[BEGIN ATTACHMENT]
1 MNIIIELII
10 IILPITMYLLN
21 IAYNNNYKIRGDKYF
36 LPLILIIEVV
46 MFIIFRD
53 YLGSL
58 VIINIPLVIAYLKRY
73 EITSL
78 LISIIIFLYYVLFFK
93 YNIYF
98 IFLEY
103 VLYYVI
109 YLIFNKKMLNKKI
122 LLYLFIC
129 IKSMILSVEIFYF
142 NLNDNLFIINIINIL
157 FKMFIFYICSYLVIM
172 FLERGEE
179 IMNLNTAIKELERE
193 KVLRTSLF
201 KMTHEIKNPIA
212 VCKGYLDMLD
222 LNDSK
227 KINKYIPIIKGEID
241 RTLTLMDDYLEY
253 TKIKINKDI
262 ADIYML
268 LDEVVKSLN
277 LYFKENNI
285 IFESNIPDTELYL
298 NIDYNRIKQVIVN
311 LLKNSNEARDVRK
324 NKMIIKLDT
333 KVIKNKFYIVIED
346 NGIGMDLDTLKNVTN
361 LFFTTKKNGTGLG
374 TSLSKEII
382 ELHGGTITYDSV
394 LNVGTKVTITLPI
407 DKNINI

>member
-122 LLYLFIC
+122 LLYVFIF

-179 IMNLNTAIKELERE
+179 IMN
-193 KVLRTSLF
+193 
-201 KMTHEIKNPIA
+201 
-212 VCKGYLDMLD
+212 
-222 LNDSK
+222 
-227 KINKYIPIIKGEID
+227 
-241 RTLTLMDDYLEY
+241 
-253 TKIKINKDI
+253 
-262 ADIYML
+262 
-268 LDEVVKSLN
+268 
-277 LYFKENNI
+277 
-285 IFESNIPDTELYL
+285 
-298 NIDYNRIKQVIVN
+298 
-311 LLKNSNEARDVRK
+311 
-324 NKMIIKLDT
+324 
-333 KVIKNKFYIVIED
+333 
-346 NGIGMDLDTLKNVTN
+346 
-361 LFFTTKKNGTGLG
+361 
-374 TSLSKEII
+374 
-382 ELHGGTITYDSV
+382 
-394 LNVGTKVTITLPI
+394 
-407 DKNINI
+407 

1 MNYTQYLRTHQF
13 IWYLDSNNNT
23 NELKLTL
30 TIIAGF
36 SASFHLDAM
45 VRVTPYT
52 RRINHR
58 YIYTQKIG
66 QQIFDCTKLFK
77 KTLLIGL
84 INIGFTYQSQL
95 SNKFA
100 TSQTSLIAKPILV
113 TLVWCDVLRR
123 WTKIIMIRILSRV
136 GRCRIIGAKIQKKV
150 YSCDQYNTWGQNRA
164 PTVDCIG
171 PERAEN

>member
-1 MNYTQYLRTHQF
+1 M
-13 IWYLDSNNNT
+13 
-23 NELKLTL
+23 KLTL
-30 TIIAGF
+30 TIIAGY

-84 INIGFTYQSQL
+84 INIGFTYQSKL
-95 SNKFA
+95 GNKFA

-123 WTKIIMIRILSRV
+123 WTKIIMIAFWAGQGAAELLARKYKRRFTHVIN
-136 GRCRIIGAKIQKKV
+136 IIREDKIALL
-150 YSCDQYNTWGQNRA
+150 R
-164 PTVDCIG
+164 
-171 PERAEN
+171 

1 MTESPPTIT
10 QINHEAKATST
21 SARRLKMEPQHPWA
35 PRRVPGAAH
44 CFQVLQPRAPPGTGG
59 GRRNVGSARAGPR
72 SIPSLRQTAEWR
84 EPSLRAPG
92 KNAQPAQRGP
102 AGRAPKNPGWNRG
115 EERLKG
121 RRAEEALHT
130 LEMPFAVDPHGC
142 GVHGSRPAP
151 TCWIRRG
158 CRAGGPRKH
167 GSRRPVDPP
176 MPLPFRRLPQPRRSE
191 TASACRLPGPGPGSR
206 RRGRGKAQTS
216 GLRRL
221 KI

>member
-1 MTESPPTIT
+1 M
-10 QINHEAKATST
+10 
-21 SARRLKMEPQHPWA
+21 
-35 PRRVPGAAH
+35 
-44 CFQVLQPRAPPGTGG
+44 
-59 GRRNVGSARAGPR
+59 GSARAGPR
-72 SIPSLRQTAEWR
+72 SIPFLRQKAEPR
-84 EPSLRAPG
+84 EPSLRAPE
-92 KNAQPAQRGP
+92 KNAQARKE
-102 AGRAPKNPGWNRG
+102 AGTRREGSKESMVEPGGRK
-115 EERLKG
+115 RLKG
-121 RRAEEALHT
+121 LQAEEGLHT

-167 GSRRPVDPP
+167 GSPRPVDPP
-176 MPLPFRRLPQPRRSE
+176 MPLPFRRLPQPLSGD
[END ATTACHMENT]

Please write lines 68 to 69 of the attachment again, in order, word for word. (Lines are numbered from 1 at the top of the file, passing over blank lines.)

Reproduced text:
-298 NIDYNRIKQVIVN
+298 